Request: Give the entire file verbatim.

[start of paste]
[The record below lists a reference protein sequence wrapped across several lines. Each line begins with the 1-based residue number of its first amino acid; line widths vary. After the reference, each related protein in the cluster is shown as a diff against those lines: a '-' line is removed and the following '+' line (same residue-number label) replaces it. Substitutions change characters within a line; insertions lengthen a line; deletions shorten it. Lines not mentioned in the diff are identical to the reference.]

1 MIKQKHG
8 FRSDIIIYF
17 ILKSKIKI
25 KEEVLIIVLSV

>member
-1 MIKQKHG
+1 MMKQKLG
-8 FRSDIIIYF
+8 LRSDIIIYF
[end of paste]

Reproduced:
[The record below lists a reference protein sequence wrapped across several lines. Each line begins with the 1-based residue number of its first amino acid; line widths vary. After the reference, each related protein in the cluster is shown as a diff against those lines: a '-' line is removed and the following '+' line (same residue-number label) replaces it. Substitutions change characters within a line; insertions lengthen a line; deletions shorten it. Lines not mentioned in the diff are identical to the reference.]

1 MIKQKHG
8 FRSDIIIYF
17 ILKSKIKI
25 KEEVLIIVLSV

>member
-1 MIKQKHG
+1 MMKQKLG
-8 FRSDIIIYF
+8 LRSDIIIYF